This is the last article for the We Are Juxt coverage of the stories from the amazing 24 Hour Project that Renzo @aliveinnyc and Sam @whittiersam organized on March 24, 2012. We Are Juxt has a few photographers who participated and in celebration of such a worldwide event, wanted to give you summaries of their 24 hours in their respective cities. To see some more of the work of over 65 photographers, in 35 countries, and 5 continents, visit @24hourproject.
My 24 Hours: Los Angeles, California
Before I start with the write up of the events of the 24th I have to confess that I lied about this project. When the invitations to the participants went out I wrote that “I hate sleep” – I was lying.
The concept of this project was initially just a personal project. I was planning on shooting my city or LA but had not set a date or personally committed to it. It was still just an idea and not a plan. When I read a post of @aliveinnyc – Renzo – about him being open to project ideas I thought this 24 hour project would be perfect for the two of us. We both are very interested in street photography, an approach which allows the subjects to tell the story of their city through their actions. We emailed and talked to clarify the project and I’m glad it became a true collaboration as the project became more defined, creative and bold. It grew from a plan of two guys, into a world wide event with over 60 participants. I’m still amazed at the list of participants and honored that so many talented photographers agreed to join in.
When I got home from work it was near 10PM Friday the 23rd of March. It was a long day made longer by little sleep the night before. I was up several times through out the night thinking about the project and how it was going to turn out and what exactly my game plan was going to be. I still did not have a route planned of where I was going to be at any specific time and that worried me. I tried to take a nap before I left and was able sleep for about 20 minutes but woke up again excited and nervous about what I was about to do. I left home with a kiss from my wife and a brown bag lunch she made for me and started to drive.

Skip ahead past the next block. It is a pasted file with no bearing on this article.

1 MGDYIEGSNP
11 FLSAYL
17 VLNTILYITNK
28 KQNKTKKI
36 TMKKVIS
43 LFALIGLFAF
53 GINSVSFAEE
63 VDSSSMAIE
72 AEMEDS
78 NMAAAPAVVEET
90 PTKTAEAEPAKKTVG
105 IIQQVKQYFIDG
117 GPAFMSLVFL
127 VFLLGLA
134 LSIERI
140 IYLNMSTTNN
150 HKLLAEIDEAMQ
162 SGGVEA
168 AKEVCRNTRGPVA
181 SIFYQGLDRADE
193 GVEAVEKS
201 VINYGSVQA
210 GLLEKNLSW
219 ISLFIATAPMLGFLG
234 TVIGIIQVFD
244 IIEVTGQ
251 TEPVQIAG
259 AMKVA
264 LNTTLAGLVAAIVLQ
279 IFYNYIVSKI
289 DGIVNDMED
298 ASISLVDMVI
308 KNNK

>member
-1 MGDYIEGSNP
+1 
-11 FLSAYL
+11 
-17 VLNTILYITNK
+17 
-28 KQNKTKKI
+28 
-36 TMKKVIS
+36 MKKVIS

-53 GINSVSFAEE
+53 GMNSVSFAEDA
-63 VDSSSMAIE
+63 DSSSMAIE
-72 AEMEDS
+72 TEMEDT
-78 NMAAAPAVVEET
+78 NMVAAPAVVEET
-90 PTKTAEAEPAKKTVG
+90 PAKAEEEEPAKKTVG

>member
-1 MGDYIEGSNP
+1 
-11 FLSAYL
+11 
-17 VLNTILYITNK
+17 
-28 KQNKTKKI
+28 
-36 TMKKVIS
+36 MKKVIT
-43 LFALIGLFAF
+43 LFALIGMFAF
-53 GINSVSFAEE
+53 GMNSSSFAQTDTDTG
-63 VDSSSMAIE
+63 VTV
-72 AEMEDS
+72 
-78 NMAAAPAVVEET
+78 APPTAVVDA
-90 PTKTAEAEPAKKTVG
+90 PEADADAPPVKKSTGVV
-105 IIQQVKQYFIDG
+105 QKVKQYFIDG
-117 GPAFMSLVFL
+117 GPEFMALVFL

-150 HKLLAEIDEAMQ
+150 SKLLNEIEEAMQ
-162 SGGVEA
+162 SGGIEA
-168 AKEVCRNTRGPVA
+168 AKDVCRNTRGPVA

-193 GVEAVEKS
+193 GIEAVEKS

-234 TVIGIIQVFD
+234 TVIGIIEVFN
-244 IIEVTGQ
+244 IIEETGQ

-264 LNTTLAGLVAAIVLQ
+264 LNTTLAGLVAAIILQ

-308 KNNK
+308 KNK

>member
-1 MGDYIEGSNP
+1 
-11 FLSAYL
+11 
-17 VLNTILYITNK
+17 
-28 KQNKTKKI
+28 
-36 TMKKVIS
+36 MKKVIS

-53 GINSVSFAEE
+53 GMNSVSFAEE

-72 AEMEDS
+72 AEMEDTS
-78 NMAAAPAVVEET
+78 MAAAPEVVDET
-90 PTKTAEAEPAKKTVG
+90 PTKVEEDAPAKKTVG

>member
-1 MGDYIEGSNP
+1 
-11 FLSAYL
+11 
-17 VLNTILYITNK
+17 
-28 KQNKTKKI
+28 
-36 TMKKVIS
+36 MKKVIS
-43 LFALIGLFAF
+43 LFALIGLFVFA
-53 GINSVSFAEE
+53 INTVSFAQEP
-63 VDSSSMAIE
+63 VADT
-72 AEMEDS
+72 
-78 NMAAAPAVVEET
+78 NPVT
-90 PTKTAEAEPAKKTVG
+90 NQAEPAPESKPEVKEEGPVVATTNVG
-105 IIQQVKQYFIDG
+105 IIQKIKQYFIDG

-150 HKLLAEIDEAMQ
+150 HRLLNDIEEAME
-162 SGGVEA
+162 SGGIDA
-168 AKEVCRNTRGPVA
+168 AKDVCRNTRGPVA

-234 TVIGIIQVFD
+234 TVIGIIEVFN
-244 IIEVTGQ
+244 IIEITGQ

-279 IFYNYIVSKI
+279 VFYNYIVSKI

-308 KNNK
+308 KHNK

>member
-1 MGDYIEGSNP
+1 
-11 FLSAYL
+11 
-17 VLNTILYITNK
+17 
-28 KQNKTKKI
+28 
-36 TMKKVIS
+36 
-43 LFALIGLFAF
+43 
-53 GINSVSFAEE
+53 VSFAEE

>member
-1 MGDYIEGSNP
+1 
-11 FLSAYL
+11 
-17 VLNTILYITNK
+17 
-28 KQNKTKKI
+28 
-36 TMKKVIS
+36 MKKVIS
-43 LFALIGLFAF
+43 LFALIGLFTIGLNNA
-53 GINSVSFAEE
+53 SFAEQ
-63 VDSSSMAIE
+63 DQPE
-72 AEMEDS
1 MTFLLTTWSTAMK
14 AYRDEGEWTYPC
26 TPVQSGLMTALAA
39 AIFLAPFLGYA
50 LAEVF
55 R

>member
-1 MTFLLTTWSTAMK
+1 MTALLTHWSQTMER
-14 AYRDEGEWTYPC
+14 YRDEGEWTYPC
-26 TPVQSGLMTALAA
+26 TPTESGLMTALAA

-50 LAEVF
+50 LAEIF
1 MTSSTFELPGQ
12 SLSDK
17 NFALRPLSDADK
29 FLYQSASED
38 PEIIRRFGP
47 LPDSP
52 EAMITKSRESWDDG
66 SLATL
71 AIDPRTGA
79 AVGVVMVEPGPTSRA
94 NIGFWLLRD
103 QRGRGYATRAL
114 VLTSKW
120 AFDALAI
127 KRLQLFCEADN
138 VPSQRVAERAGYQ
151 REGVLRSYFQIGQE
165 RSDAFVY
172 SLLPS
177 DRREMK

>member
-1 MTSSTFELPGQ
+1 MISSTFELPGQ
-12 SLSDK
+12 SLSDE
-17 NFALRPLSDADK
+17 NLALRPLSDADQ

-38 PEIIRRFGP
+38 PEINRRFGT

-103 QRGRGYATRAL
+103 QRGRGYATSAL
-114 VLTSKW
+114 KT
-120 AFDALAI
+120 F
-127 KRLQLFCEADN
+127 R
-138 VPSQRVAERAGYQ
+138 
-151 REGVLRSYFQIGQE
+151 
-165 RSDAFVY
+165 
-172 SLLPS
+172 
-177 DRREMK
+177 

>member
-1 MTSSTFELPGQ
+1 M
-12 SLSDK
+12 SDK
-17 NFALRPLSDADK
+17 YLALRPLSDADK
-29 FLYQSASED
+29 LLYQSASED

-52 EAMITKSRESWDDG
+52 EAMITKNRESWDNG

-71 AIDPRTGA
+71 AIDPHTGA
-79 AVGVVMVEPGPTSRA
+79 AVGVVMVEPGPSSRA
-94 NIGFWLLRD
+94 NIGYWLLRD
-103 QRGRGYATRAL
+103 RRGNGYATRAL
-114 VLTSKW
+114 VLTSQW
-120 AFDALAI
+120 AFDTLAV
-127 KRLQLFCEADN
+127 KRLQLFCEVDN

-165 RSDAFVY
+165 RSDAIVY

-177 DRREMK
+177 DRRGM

I took the long way into LA taking side streets looking for stories, starting to warm up my shooter’s eye. I will admit the night scene in Downtown LA is not something I had been personally involved with in recent years. When I had been there before it was different – more dark and less lively. Now as DTLA (Downtown LA) is going through a revival, I walked around for about 2 hours while the bars were still open and folks were in abundance. This shooting was easy. There was enough light, enough people and plenty of energy, but I couldn’t stay here all night so I headed out, driving somewhere to try to catch some folks for my 2 AM shots. I made a few wrong choices for locations and came upon empty streets and finally somewhere in Hollywood pulled into a 24 Hour convenience store. I was starting to get tired and as the shots weren’t coming quickly enough or with much quality. I was getting a little discouraged so I headed to a famous all night diner not too far from where I was to get some food and some shots of post-bar people as bars in LA close at 2AM.
Now the hard part 4AM – 6AM. This was the least productive and again the most discouraging hours. I wanted to get my sunrise shot at the ocean with SCUBA divers exiting the water – this was one of my few planned shots. Having dove at this location I was betting that there would be some night divers ending near sunrise but this meant I had to drive quite a ways. I rushed my 4 AM shot of men unloading a truck at a famous Southern California hamburger joint. The two workers did not take kindly to me snapping pictures of them at work and gave me conflicting information as one stood behind my car taking down my license plate number and the other one telling me to leave. I told him I would as soon as his friend was done standing behind my car so I could safely back out. This caused more discouragement and the need for sleep was becoming very apparent. I passed a few all night places and gas stations and found a parking lot near the dive spot debating with myself if I could pull off this idea of mine and finish the project. I slept for a while. I woke up and found an open restaurant – a great post dive eatery where I had been several times before. Then it was off to find the divers but when I pulled up to what seemed an empty lot and locked bathrooms I was very bummed until I payed a little closer attention to the water. I started to see two lights bobbing around near the surface. I was happy to see the lights getting closer and closer to shore and finally two body’s emerging from the calm water. I noticed one of their cylinders was lose and he plopped down a few feet away from me while his buddy fixed it.